For TV stations, automobile dealers are very valuable advertisers. At the tier 3 level, dealers spent approximately $1.3 billion on TV spots alone last year. And that kind of money means that car dealers get a lot of attention from their local TV reps. Unless, of course, it happens to be the political season. Then suddenly there are no availabilities, station reps stop coming by, and the spots dealerships were promised to reach their market no longer exist.
This year political advertising on local television is expected to be about $5.9 billion. That’s almost the equivalent of 5 years of dealer advertising. Those kinds of dollars gobble up a lot of time. And local advertisers, no matter how valuable, receive the dreaded political bump until the election is over.
That’s the bad news. The good news for dealers who plan ahead is that not only are there other ways to reach active car shoppers without missing an advertising beat, but that the broadcast drought caused by political buys provides a good time to consider more precise and efficient media strategies and to determine whether they are profitable and sustainable alternatives to traditional “spray and pray” advertising methods.
After all, every dealer is in the middle of this political drought, making a reasonably level playing field. So, for every dealer, it’s a matter of finding new ways to meet the market.
One obvious alternative is to increase a dealership’s digital advertising budget, but simply throwing more money at online advertising services is about as useful as spray and pray tactics. Digital advertising means a lot of things, and some of them are not very effective.
For many dealerships, digital automotive advertising suffers from the same problematic mindset that early efforts to integrate computers into businesses did long ago. Working digitally was just a matter of trying to do the same old things, but doing them with bits and bytes. Consequently, computers for these businesses ended up just being big calculators, typewriters or inventory cards. Similarly, for some automobile dealers, the Internet is just one more place to put ads in front of people who probably don’t want to see them.
But, properly done, the internet is a lot more than that. It provides tools for precision marketing that have never been available before. Instead of delivering your message to thousands of people, a small percentage of whom may be interested in buying a car, much less the kind you sell, digital advertising delivers your message to a smaller number of people, all of whom are interested in your kind of car. And it allows you to tailor your message with remarkable accuracy, very different from the “one-size-fits-almost-nobody” model of mass media.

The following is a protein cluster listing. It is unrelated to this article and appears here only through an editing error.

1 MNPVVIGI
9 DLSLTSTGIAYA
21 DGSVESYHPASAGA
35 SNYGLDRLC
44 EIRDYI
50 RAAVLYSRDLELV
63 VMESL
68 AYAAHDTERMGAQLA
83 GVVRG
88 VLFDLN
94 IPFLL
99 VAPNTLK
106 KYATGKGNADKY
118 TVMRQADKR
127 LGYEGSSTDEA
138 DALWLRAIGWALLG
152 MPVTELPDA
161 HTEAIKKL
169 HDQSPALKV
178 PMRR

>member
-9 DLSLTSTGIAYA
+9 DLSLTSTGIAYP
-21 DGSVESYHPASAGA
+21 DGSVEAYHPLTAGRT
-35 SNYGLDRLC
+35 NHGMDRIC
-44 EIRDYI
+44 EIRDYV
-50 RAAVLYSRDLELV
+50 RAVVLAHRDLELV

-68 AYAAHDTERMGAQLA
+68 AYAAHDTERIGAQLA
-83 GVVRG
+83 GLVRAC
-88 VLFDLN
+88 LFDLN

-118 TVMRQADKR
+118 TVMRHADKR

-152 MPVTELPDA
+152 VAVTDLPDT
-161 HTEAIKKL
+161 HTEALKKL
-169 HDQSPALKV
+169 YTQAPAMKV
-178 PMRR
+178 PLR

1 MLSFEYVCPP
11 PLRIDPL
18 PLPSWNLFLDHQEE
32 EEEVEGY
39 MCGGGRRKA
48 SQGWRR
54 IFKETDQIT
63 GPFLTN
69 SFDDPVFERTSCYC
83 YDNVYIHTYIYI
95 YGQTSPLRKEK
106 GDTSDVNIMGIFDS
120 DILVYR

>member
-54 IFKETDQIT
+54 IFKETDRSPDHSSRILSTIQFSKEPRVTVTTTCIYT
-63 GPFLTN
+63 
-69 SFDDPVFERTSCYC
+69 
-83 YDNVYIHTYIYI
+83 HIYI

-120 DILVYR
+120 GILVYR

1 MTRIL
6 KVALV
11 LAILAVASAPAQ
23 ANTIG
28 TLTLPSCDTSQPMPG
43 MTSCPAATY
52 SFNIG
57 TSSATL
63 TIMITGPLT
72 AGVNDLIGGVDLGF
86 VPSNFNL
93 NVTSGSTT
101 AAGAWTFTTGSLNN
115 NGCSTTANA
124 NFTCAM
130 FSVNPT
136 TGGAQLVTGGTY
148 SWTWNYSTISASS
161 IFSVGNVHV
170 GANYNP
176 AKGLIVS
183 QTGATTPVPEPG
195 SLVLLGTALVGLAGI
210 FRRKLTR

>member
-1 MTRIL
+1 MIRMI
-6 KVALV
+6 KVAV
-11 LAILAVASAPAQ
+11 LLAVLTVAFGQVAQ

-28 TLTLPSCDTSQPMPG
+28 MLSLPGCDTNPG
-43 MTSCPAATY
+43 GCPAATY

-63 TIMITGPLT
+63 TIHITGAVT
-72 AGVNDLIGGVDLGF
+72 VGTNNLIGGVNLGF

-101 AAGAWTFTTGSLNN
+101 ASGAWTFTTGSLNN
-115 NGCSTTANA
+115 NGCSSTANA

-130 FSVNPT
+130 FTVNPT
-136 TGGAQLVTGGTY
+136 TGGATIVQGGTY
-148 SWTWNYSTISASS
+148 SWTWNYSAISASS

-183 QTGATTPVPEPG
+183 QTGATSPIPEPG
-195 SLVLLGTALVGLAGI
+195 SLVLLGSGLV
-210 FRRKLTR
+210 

Creating a digital connection with your market isn’t a matter of mass marketing, but a massive amount of unique marketing efforts designed to put a potential customer in front of your sales person.
That is, of course, the objective. Meeting the objective means making certain that digital advertising dollars are being spent wisely. To do so means really understanding the types of online audiences you’re purchasing and the solutions digital media vendors are selling to reach them.
To make sure you’re spending your money effectively, make sure you understand what you’re buying. Here are a few questions that you need to ask:
1. How do you identify the best audiences to advertise to on behalf of my dealership? Is the audience a bulk media spend based on using demographic intelligence to reach a lot of people in a market? Or, are they made up of individuals actively in-market and shopping?
2. If they’re active in-market car shoppers, how do you define what that is? Are their lists made up primarily of offline audience intelligence or online real-time active shopping behaviors?
3. How do they reach their audience? Is their media strategy single channel or multi-channel? Can they connect and target audience members across devices?
4. How do they measure results? Are results based on audience reach and click rates? Are they based on A/B testing with other media sources using analytics programs like Google Analytics? Or, can they track audience members to a purchase made?
As with most marketing tools, some are very good, some are good, and some are just a waste. The way to know the difference is to ask the questions thatpenetrate the vendors’ smoke and mirrors.
Even if they’ve been through it before, some dealers are surprised when their TV reps, typically so attentive, tell them there’s nothing available to buy. They don’t seem to realize that, even in the political season, the dealer still has to do business.
There’s no changing that. However, dealerships do maintain control over choosing the alternatives and, by doing the right kind of homework, may make particularly sweet lemonade out of this lemon by finding a much more precise way to meet the market and weather any type of media storm.